A True “None of the Above” Option

Back during the Nevada senatorial elections, it was often noted that voters in that state have the option to vote for “none of these candidates.”  However, this none of the above option isn’t real, insofar as even if a plurality of voters voted for said option, the winner of the office would be the candidate with the most votes.

In Colombia, however, they have a real “none of the above option” (the voto en blanco).  If en blanco wins, a new election is called with new candidates.

In this weekend’s local elections, one municipality voted for “none of the above” and so a new election will be called.

In this case there was only one candidate running, and he won 43.29% of the vote, while en blanco won 56.70%.

It must be depressing to run as an unopposed candidate and still lose.

El Pais reports:  Voto en blanco supera a candidato único a alcaldía de Bello, Antioquia

FILED UNDER: Latin America, Quick Takes, World Politics
Steven L. Taylor
About Steven L. Taylor
Steven L. Taylor is a Professor of Political Science and a College of Arts and Sciences Dean. His main areas of expertise include parties, elections, and the institutional design of democracies. His most recent book is the co-authored A Different Democracy: American Government in a 31-Country Perspective. He earned his Ph.D. from the University of Texas and his BA from the University of California, Irvine. He has been blogging since 2003 (originally at the now defunct Poliblog). Follow Steven on Twitter

Comments

  1. Eric says:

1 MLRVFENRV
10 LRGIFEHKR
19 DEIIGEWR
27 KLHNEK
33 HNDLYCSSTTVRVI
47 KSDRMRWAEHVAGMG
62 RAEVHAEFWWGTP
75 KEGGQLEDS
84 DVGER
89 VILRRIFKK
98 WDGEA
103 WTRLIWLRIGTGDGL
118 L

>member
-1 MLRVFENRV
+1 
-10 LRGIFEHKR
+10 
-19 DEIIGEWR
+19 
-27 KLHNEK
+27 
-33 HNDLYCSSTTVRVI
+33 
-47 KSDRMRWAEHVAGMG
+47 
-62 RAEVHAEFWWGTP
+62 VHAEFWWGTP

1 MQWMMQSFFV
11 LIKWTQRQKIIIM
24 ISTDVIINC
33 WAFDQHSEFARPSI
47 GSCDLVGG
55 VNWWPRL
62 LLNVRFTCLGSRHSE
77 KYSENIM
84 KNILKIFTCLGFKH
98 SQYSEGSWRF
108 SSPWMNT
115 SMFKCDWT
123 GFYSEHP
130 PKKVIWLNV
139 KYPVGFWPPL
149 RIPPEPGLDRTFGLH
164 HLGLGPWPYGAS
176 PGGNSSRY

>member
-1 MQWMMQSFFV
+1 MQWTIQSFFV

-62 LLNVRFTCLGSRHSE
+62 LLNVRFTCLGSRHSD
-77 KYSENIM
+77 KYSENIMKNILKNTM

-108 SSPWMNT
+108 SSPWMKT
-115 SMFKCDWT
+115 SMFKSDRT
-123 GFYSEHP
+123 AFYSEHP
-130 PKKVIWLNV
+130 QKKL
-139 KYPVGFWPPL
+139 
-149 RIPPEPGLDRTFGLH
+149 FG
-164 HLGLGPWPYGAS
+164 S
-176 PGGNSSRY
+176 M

That is a great idea that we can use.

  2. Tano says:

    Seems pretty dumb to me. It is based on the assumption that there are better candidates out there who would be willing to run (in the second election), but chose not to run in the first, for some reason.

    Not only better candidates, but candidates that would be perceived as better by the electorate, and thus able to defeat the NOTA vote.

  3. Matt says:

    What we need is a REAL none of the above, where if none of the above wins, that position is eliminated (at least for the term).

    Could be interesting.

  4. A voice from another precinct says:

    The story reminds me of one from my early years as a working adult.

    I was working as a Teamster at the time and our election of secretary/treasurer had come. The president of the local noted that the candidate was running on a “white ballot” (unopposed) for the fourth straight time and how proud we must all be at the vote of confidence in his leadership that this represented.

    I noted that the ballot had two lines, one with his name and the other marked “:No.” I asked what the no-slot was for and was told that if anyone objected to his election, that person could vote “no” instead. It was subsequently determined that the no vote was meaningless–he would be reappointed even if no one voted for him.

    The next question was why have the “No” option at all. The president responded that above all, the Teamsters were a democratic organization. Not giving people an opportunity to vote against the candidate would be co-opting their right to choose and would therefore be undemocratic and contrary to the principles of the union.

    He was reelected unanimously and democracy was saved once again.